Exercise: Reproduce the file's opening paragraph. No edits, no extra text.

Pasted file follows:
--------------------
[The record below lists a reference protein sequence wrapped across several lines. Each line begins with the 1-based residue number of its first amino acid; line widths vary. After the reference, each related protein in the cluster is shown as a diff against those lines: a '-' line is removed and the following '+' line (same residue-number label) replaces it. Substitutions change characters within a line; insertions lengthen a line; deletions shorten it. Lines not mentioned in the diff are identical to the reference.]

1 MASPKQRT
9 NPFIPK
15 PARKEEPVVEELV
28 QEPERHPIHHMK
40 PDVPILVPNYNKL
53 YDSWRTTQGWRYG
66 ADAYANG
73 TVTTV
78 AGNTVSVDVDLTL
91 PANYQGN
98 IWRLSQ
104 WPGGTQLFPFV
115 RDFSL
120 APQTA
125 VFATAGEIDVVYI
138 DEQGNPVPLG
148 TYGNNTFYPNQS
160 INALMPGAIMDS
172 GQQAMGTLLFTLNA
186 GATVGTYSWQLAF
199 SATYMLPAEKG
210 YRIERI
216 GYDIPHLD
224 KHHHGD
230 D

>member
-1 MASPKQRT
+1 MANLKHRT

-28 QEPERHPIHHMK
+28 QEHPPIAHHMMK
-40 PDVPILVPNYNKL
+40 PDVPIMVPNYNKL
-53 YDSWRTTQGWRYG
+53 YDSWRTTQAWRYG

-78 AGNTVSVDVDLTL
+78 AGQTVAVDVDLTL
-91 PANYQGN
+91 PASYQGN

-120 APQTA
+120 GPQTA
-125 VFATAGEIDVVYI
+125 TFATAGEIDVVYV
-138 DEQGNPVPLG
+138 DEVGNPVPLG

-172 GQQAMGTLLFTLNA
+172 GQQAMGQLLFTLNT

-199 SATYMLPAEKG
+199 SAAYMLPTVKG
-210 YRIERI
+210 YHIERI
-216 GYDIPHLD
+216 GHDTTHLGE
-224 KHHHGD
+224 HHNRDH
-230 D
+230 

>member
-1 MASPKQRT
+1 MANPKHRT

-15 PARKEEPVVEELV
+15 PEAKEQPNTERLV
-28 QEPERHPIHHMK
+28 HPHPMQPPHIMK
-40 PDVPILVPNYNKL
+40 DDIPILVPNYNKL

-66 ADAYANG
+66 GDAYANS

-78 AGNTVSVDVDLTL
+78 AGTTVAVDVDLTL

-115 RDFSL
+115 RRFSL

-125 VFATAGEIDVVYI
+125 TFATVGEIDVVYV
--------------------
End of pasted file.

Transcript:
[The record below lists a reference protein sequence wrapped across several lines. Each line begins with the 1-based residue number of its first amino acid; line widths vary. After the reference, each related protein in the cluster is shown as a diff against those lines: a '-' line is removed and the following '+' line (same residue-number label) replaces it. Substitutions change characters within a line; insertions lengthen a line; deletions shorten it. Lines not mentioned in the diff are identical to the reference.]